Partial Characterisation of a Filamentous Seedborne Virus Infecting New Zealand Citrus

by Aftab, Mohammad

Abstract (Summary)
A short filamentous virus (SFV), initially isolated from Satsuma mandarin, was found in a wide range of citrus species. The virus was in low concentration in citrus tissue and was not detected by transmission electron microscopy of negatively stained crude sap extracts. The virus was difficult to purify, but by using a combination of sequential virus precipitation with ammonium sulphate and polyethylene glycol, followed by differential centrifugation and caesium sulphate gradients, adequate amounts of virus could be obtained for antiserum production and protein analysis. Several antisera raised in rabbits were evaluated using ISEM and ACP-ELISA. ISEM was found to be the most suitable method for detecting SFV in crude sap extracts. Virus particles from purified preparations and trapped from the crude sap by ISEM were of consistent appearance and diameter, but of variable length. One hundred particles trapped from crude sap extracts of the seedlings of Madam Vinous and Citrus excelsa using SFV-specific antiserum, ranged in length from 146 to 948 nm. While 85% of the particles were between 150 to 500 nm, there was no clear modal length. Similar measurements were obtained from SFV purified from field trees of satsumas, Dweet tangor and Thorny mandarin.

SFV was seed transmitted in 17 from 19 seedlings species tested; only the seedlings of two rootstocks, Poncirus trifoliata cv. Benecke and Zhuluan, tested virus-free by ISEM. None of 25 field grown cultivars tested were found to be virus-free. The virus was symptomless in all of the seedling. The only symptoms noted in field plants were boat and spoon shaped leaves in satsumas and leaf flecking in Dweet tangor. Since most field grown citrus in New Zealand is contaminated with CTF it is not certain that SFV was responsible for these symptoms. With phosphate buffer extraction (pH 7) the virus was not mechanically transmitted to any 12 herbaceous hosts tested, belonging to 4 different families. On the basis of the evidence to date the host range of SFV appears limited to citrus.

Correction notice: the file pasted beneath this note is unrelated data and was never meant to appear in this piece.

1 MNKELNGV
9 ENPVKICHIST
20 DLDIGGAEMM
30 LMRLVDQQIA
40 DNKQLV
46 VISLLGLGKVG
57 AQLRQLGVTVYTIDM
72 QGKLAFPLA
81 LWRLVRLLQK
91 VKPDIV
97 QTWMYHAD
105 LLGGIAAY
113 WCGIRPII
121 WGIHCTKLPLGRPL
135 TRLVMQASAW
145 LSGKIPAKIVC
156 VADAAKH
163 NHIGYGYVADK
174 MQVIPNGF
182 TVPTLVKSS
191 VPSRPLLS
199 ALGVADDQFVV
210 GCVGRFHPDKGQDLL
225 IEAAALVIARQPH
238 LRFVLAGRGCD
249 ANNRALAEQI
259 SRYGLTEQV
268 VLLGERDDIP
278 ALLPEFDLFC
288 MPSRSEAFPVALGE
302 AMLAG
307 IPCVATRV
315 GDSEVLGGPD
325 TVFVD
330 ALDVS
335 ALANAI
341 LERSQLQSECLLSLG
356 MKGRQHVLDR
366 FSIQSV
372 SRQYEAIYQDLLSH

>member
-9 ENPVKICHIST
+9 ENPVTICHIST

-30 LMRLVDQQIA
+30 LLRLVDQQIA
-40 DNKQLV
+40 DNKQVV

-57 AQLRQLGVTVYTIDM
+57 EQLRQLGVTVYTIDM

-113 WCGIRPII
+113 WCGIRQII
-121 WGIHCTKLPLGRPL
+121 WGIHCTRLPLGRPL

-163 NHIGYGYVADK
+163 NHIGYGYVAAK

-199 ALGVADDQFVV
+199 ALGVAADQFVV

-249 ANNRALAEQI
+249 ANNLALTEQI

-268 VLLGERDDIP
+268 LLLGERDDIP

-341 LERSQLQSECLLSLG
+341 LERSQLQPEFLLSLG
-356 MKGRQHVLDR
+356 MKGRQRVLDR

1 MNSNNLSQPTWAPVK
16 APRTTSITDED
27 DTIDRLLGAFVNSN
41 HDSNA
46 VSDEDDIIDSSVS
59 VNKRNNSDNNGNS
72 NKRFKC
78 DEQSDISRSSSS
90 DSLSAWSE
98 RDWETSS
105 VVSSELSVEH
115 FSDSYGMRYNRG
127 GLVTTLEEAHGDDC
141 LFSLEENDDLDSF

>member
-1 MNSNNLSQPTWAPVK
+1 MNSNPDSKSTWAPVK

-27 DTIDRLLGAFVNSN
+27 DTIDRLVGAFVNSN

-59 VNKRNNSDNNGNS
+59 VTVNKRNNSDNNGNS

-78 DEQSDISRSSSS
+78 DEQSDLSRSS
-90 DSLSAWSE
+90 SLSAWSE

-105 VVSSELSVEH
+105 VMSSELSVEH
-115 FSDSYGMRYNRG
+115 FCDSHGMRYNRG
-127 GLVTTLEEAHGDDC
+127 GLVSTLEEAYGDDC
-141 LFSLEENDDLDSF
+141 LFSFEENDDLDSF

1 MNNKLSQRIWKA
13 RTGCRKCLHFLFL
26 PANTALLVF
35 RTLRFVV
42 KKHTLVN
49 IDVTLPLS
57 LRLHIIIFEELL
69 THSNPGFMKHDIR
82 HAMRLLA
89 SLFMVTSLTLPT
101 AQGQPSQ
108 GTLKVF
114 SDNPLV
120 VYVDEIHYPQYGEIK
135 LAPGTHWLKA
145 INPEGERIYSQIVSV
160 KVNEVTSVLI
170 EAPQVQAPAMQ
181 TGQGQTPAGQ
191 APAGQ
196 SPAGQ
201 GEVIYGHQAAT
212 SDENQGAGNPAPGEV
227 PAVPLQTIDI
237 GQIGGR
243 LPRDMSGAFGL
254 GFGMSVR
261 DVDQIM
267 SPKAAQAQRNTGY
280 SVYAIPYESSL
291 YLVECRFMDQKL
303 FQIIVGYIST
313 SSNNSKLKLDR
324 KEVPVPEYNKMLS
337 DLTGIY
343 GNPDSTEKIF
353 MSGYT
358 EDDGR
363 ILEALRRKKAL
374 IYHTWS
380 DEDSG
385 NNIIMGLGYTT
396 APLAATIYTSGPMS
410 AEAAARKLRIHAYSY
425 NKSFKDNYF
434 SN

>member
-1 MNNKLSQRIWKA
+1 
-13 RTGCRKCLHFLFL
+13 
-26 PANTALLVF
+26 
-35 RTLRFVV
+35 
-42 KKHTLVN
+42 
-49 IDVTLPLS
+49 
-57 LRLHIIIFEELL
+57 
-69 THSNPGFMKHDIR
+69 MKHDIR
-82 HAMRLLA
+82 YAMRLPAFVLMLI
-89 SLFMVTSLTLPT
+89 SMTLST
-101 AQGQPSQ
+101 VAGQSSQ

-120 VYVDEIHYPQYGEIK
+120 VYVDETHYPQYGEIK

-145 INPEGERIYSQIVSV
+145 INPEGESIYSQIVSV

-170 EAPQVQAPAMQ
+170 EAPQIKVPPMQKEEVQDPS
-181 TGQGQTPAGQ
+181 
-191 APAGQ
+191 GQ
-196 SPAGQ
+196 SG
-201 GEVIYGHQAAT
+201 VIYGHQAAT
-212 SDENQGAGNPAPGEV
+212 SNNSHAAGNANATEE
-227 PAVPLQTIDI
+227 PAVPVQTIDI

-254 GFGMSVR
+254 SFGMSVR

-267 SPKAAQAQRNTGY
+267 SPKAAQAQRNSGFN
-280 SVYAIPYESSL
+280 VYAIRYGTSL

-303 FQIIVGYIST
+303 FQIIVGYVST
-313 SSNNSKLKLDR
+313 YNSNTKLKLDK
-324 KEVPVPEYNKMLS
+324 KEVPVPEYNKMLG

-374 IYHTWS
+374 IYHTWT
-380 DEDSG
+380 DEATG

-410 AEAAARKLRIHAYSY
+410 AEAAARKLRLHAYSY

The physical, biological and serological properties of SFV were compared with those of previously reported filamentous viruses of citrus, but there was no complete correlation with the properties of CTV, CTLV or CRSV (psorosis). Morphologically the SFV particles are similar to the L particles of CRSV (Indian isolates). There is a clear difference in morphology between SFV particles and those of CTV and CRSV (Florida isolate and California isolate). CTLV and CRSV (California and Florida isolates) are mechanically transmissible to several herbaceous hosts, while CRSV (Indian isolate) and SFV are not. SFV is seed transmitted at a high rate while none of the other filamentous citrus viruses are reported to be seed transmissible, except for CRSV where conflicting reports exist. SFV did react with an antiserum to CRSV (Indian isolate) although both the size and number of capsid proteins are different. It did not react with antisera to any of the other filamentous citrus viruses.

Samples of purified SFV gave two prominent protein bands in SDS-PAGE, with molecule weights of 33 kDa (upper hand) and 24 kDa (lower band). Partial amino acid sequence was obtained from these two protein species. On the basis of N-terminal sequence and portions of the internal sequence SFV-specific primers were designed and used in PCR. Nucleic acid extraction from purified virus produced a single high molecular weight band of approximately 11.5 kb in agarose gels. The purified RNA was used as a template for cDNA synthesis by reverse transcription followed by PCR which yielded two bands (700 and 200 bp) amplification products.

It is concluded that the properties of the short filamentous virus isolated from citrus in New Zealand did not consistently match those of any of the previously described flexous viruses from citrus. On the basis of the characteristics of SFV the name” citrus seedborne virus CSBV)” is suggested.

Bibliographical Information:


School:The University of Auckland / Te Whare Wananga o Tamaki Makaurau

School Location:New Zealand

Source Type:Master's Thesis



Date of Publication:04/12/1999

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